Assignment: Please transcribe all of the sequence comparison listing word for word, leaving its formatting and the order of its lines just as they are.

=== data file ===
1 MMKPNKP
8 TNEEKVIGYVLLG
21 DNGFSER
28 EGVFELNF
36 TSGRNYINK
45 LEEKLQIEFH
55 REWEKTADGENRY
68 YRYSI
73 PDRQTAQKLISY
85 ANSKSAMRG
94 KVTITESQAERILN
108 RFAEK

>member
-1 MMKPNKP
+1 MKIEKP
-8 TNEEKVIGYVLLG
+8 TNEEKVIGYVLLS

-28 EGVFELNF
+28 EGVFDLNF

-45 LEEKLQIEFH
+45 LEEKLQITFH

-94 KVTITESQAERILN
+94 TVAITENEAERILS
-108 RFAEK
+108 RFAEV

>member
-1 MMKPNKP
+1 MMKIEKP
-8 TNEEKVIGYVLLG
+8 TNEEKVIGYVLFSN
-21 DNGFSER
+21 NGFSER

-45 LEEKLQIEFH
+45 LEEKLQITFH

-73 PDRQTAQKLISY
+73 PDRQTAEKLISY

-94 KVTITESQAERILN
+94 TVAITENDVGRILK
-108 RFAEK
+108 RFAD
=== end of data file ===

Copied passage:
1 MMKPNKP
8 TNEEKVIGYVLLG
21 DNGFSER
28 EGVFELNF
36 TSGRNYINK
45 LEEKLQIEFH
55 REWEKTADGENRY
68 YRYSI
73 PDRQTAQKLISY
85 ANSKSAMRG
94 KVTITESQAERILN
108 RFAEK

>member
-1 MMKPNKP
+1 MKIEKP
-8 TNEEKVIGYVLLG
+8 TNEEKVIGYVLLS

-28 EGVFELNF
+28 EGVFDLNF

-45 LEEKLQIEFH
+45 LEEKLQITFH

-94 KVTITESQAERILN
+94 TVAITENEAERILS
-108 RFAEK
+108 RFAEV

>member
-1 MMKPNKP
+1 MMKIEKP
-8 TNEEKVIGYVLLG
+8 TNEEKVIGYVLFSN
-21 DNGFSER
+21 NGFSER

-45 LEEKLQIEFH
+45 LEEKLQITFH

-73 PDRQTAQKLISY
+73 PDRQTAEKLISY

-94 KVTITESQAERILN
+94 TVAITENDVGRILK
-108 RFAEK
+108 RFAD